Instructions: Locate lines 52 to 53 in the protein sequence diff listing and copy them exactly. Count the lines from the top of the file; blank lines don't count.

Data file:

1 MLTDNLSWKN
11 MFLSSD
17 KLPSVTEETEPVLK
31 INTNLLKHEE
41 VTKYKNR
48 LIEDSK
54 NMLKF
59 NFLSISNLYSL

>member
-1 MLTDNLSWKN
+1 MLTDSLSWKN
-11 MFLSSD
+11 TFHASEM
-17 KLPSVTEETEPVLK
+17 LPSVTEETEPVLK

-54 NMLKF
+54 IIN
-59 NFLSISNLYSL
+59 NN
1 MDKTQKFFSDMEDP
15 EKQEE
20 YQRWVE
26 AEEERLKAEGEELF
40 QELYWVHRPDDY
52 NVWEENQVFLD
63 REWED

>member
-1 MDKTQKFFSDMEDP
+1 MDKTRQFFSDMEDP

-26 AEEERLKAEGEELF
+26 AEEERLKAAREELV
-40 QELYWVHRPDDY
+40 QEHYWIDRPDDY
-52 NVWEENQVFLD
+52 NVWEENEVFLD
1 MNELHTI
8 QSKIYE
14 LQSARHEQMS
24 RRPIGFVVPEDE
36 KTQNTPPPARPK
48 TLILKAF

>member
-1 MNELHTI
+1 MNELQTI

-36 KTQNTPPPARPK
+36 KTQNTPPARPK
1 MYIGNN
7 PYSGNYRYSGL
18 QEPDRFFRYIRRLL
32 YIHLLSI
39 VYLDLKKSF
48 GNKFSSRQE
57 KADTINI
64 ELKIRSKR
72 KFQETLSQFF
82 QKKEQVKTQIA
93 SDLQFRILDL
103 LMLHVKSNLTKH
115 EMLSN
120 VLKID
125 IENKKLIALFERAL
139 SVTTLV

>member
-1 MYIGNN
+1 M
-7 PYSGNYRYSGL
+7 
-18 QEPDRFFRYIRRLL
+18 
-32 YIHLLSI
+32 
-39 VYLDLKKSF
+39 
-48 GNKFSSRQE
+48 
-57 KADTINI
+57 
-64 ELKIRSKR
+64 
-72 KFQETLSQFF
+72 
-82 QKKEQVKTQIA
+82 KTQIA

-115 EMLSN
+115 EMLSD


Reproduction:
48 GNKFSSRQE
57 KADTINI